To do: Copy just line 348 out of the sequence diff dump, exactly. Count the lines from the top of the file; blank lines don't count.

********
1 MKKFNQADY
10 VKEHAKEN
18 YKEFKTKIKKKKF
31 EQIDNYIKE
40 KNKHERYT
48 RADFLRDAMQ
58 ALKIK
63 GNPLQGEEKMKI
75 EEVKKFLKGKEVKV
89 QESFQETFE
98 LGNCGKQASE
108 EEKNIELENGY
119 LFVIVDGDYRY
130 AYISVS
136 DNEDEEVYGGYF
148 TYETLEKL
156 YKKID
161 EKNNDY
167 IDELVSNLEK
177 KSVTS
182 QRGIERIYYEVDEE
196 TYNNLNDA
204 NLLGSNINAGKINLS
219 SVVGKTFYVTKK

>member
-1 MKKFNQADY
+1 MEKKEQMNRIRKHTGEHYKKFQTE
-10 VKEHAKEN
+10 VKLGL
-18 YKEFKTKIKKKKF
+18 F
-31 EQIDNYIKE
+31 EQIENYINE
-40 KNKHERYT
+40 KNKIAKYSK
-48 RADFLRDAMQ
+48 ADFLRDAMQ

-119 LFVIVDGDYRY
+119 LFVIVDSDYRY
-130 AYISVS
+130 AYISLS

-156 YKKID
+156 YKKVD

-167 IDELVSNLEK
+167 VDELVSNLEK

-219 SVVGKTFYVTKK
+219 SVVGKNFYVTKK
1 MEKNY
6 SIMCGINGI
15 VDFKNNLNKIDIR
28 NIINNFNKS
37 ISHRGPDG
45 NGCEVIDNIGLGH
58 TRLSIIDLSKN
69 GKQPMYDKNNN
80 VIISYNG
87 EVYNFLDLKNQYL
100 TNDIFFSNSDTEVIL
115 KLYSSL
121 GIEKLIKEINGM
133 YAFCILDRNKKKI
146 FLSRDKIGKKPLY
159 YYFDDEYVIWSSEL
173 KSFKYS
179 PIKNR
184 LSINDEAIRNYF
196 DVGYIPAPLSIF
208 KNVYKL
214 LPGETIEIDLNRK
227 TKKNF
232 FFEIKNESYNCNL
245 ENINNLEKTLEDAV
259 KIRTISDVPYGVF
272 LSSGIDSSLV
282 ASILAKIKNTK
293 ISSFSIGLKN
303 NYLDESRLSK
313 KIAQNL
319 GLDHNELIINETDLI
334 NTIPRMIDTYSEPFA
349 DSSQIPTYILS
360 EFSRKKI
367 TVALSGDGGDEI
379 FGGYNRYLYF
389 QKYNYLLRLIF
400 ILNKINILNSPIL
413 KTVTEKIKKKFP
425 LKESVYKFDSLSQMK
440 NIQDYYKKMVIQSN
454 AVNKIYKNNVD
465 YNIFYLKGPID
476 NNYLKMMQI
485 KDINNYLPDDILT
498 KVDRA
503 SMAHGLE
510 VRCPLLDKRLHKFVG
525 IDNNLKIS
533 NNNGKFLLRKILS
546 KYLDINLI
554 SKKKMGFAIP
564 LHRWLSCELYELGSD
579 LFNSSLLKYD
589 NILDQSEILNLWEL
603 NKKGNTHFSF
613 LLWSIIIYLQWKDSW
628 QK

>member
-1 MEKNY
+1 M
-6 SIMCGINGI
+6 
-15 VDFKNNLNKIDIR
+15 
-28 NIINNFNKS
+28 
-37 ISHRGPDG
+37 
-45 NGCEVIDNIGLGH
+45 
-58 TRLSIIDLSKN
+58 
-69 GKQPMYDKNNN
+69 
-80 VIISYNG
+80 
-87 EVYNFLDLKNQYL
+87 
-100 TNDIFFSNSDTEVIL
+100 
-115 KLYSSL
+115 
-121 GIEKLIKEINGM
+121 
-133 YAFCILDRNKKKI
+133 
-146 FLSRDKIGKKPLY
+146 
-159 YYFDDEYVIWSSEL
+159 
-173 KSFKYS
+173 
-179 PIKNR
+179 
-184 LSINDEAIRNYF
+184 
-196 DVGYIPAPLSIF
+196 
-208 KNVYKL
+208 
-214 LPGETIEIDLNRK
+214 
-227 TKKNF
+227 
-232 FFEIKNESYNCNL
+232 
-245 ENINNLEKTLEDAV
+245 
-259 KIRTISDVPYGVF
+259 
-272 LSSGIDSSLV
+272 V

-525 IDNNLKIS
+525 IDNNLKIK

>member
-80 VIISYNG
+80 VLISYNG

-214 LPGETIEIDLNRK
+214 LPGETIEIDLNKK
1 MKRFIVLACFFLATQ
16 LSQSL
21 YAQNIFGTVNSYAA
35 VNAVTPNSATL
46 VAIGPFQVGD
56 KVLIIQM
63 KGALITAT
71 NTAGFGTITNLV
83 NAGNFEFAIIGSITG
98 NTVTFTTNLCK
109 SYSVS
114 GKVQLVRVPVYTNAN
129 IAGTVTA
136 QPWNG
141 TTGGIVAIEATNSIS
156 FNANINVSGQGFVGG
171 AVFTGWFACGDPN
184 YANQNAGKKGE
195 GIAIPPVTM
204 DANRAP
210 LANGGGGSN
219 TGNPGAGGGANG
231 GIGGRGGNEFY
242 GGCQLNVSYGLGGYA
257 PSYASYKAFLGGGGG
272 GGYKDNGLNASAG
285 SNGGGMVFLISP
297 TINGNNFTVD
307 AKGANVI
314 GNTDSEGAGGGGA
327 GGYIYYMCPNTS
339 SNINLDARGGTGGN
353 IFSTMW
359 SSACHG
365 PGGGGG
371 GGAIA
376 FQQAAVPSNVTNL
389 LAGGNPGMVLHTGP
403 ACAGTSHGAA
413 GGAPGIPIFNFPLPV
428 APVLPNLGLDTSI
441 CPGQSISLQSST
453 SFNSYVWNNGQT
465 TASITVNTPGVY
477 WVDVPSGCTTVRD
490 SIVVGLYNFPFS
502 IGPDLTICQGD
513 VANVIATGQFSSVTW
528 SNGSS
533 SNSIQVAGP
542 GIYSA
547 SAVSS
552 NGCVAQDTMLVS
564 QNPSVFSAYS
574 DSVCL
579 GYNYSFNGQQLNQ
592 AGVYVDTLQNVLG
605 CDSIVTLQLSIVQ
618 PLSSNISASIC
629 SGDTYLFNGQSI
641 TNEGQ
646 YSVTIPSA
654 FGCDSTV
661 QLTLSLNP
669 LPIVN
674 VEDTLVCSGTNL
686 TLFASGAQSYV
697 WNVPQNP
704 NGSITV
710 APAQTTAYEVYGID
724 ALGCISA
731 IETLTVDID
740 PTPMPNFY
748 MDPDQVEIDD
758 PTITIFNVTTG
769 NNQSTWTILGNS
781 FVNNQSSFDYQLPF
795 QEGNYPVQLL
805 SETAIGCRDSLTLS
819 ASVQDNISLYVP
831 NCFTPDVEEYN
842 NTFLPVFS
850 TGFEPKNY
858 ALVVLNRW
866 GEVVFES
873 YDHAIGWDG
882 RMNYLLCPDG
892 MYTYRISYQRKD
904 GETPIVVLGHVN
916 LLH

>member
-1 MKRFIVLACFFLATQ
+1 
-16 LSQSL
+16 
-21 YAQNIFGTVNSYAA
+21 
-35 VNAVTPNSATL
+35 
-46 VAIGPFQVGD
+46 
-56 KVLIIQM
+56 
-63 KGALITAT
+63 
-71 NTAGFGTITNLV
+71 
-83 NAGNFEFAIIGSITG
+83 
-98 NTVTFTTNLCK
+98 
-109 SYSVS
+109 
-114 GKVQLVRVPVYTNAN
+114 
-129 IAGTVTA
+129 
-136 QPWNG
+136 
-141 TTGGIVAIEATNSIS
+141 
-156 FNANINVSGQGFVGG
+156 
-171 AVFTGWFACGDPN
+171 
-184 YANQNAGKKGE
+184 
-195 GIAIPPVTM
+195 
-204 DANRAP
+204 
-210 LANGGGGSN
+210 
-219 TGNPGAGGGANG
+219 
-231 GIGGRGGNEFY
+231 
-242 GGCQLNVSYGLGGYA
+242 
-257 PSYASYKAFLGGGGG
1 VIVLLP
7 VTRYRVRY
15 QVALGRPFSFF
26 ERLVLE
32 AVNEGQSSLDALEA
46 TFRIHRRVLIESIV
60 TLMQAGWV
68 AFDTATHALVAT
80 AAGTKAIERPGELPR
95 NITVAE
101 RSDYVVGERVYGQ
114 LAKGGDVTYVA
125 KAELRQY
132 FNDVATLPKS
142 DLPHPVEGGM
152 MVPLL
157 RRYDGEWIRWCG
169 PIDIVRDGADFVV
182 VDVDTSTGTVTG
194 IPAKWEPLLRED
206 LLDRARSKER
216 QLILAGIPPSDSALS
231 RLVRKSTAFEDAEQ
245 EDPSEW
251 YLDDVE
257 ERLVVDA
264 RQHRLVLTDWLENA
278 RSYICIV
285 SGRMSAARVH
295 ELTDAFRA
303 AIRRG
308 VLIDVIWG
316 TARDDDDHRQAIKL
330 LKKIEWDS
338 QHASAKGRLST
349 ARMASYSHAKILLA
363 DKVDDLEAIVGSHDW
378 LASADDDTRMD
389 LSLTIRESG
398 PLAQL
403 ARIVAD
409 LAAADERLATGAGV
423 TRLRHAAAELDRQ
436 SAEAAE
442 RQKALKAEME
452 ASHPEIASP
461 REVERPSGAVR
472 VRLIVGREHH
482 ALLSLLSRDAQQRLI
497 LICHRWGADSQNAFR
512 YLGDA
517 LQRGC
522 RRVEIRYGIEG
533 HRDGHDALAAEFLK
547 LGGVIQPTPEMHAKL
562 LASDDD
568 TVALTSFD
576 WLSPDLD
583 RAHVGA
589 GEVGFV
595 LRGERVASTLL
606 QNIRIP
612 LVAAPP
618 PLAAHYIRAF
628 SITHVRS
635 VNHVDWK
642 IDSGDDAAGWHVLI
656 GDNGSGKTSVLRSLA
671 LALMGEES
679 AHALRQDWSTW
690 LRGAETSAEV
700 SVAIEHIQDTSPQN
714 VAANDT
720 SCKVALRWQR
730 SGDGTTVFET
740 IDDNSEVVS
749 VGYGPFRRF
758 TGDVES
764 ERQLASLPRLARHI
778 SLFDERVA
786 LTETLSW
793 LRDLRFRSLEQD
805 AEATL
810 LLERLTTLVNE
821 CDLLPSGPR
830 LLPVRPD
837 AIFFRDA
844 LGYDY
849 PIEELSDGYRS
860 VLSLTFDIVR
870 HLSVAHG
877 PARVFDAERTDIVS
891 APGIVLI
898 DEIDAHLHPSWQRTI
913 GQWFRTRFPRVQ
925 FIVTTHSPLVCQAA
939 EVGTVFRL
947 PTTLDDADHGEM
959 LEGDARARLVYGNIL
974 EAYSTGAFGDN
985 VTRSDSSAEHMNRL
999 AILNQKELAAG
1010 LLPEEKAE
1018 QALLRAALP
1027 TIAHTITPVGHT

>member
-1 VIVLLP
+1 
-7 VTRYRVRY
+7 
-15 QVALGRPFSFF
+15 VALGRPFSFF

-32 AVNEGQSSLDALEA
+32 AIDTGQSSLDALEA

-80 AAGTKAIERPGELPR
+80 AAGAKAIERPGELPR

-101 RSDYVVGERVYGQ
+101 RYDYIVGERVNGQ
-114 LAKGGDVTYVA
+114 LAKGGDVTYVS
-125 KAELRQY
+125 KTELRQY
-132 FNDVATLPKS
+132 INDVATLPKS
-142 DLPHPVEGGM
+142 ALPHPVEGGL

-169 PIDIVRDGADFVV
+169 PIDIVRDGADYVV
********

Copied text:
398 PLAQL